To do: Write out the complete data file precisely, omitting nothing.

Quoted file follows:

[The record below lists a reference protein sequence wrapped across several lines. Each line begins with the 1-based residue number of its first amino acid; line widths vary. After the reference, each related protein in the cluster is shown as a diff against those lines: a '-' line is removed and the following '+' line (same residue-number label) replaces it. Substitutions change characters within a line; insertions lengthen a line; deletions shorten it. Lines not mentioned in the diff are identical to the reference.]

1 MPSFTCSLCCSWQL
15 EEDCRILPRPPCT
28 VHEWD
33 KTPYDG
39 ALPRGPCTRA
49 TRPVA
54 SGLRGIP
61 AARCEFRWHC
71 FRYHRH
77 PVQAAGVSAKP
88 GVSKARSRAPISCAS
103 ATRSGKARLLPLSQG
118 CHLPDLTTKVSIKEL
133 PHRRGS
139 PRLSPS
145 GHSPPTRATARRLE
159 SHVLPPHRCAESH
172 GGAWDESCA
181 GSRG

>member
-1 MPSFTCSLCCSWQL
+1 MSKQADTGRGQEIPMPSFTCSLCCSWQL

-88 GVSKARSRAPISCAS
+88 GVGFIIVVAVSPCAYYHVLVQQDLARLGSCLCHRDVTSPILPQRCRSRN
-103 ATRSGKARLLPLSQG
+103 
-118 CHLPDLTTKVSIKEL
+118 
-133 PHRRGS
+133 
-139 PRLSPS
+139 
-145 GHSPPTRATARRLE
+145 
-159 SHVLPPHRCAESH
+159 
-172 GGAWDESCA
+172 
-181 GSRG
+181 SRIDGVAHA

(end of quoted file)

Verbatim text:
[The record below lists a reference protein sequence wrapped across several lines. Each line begins with the 1-based residue number of its first amino acid; line widths vary. After the reference, each related protein in the cluster is shown as a diff against those lines: a '-' line is removed and the following '+' line (same residue-number label) replaces it. Substitutions change characters within a line; insertions lengthen a line; deletions shorten it. Lines not mentioned in the diff are identical to the reference.]

1 MPSFTCSLCCSWQL
15 EEDCRILPRPPCT
28 VHEWD
33 KTPYDG
39 ALPRGPCTRA
49 TRPVA
54 SGLRGIP
61 AARCEFRWHC
71 FRYHRH
77 PVQAAGVSAKP
88 GVSKARSRAPISCAS
103 ATRSGKARLLPLSQG
118 CHLPDLTTKVSIKEL
133 PHRRGS
139 PRLSPS
145 GHSPPTRATARRLE
159 SHVLPPHRCAESH
172 GGAWDESCA
181 GSRG

>member
-1 MPSFTCSLCCSWQL
+1 MSKQADTGRGQEIPMPSFTCSLCCSWQL

-88 GVSKARSRAPISCAS
+88 GVGFIIVVAVSPCAYYHVLVQQDLARLGSCLCHRDVTSPILPQRCRSRN
-103 ATRSGKARLLPLSQG
+103 
-118 CHLPDLTTKVSIKEL
+118 
-133 PHRRGS
+133 
-139 PRLSPS
+139 
-145 GHSPPTRATARRLE
+145 
-159 SHVLPPHRCAESH
+159 
-172 GGAWDESCA
+172 
-181 GSRG
+181 SRIDGVAHA